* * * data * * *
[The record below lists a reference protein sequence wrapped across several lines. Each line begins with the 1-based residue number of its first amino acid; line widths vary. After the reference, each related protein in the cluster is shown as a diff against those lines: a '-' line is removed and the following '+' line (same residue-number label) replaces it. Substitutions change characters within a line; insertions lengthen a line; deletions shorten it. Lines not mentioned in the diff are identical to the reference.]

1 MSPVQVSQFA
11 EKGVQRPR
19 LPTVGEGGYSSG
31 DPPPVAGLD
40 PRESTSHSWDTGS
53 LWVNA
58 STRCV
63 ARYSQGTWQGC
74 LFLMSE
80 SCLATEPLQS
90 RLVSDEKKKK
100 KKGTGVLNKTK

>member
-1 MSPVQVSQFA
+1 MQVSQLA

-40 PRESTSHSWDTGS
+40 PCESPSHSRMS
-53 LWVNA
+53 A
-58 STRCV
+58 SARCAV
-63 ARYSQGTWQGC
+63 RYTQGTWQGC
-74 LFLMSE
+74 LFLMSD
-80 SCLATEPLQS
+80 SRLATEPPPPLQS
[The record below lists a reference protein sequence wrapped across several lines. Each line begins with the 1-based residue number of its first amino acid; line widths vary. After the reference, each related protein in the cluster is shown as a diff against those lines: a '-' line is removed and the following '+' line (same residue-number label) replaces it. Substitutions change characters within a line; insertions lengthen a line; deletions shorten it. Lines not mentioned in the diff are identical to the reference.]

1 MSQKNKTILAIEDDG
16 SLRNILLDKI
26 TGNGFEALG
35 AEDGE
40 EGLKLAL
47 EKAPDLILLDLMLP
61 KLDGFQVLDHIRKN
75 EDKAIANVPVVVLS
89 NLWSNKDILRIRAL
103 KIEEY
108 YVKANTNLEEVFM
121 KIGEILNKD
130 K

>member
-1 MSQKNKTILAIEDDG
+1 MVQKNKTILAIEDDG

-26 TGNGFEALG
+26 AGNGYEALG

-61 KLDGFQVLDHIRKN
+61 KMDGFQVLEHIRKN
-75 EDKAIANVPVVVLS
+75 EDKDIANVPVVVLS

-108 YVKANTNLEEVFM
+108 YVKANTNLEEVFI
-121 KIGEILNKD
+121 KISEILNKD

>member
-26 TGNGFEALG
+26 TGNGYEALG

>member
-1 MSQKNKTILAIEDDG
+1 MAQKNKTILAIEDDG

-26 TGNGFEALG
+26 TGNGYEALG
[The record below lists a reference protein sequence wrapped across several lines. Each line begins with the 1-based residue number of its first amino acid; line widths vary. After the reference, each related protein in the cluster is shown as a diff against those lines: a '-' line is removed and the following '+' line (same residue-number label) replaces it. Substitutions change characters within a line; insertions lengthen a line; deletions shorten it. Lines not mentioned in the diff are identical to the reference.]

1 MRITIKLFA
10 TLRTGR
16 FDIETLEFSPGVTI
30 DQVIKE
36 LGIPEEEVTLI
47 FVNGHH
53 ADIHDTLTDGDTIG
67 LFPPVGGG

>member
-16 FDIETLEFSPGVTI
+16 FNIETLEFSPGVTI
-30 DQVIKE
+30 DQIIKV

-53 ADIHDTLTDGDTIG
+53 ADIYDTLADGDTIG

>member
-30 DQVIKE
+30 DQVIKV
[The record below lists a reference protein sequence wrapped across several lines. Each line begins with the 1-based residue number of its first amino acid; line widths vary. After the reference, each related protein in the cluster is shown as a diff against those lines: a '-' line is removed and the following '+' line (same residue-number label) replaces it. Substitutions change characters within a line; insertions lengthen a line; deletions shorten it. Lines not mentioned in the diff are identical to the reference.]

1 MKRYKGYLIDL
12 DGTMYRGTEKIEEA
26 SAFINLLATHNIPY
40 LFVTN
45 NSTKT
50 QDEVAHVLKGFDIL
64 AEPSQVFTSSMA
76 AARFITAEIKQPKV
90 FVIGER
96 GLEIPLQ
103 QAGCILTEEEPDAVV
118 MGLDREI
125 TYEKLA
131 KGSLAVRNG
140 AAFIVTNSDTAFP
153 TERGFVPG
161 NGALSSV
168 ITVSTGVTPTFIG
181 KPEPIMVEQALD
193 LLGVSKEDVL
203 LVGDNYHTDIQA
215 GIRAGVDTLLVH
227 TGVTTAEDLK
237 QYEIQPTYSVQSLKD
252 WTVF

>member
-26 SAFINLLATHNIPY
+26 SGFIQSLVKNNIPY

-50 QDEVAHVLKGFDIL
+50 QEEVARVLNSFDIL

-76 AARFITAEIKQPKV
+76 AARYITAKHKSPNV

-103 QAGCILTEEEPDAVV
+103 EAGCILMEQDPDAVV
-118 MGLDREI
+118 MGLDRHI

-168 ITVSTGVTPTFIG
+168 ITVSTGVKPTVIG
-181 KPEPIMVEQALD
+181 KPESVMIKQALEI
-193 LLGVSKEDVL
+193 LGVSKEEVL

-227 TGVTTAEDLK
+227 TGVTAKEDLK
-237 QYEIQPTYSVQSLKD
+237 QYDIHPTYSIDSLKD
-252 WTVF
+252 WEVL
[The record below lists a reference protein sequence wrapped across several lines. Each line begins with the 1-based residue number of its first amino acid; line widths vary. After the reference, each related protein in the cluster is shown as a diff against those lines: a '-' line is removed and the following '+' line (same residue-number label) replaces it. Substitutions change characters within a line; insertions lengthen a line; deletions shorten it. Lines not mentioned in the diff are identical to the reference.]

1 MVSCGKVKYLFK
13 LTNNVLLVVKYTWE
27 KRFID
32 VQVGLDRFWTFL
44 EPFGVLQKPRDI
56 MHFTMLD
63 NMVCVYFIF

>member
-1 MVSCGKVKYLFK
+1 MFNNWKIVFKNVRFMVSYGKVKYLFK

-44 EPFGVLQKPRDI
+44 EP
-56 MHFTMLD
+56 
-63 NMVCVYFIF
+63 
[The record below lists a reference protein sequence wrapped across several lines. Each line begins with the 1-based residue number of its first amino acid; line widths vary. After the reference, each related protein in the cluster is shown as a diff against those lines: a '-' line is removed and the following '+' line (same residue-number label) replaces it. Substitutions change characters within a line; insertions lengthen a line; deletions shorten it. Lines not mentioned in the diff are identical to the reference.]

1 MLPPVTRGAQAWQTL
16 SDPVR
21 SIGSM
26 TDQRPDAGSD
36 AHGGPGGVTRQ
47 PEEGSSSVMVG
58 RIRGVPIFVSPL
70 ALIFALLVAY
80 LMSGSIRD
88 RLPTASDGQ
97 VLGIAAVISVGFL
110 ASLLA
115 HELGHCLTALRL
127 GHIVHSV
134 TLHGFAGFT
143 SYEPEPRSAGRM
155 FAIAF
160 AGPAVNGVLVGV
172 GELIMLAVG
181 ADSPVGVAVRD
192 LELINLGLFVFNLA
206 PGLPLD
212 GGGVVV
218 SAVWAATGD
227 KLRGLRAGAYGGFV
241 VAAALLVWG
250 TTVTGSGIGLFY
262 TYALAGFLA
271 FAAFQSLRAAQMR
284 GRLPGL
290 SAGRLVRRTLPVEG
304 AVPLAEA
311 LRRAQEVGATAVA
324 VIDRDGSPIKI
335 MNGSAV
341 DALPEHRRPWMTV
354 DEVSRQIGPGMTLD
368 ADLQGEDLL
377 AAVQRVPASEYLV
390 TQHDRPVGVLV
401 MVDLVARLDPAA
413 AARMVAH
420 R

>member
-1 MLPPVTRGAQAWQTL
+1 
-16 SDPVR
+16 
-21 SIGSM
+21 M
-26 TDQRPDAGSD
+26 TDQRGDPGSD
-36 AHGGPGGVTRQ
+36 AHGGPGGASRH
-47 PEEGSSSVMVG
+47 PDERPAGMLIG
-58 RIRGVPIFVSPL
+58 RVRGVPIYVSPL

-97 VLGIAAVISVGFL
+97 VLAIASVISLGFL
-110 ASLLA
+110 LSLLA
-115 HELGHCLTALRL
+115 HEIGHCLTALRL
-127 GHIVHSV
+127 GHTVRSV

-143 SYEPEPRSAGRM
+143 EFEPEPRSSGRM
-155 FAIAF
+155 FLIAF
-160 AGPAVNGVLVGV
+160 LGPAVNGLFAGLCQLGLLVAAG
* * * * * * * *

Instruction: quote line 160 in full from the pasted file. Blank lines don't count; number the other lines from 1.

97 VLGIAAVISVGFL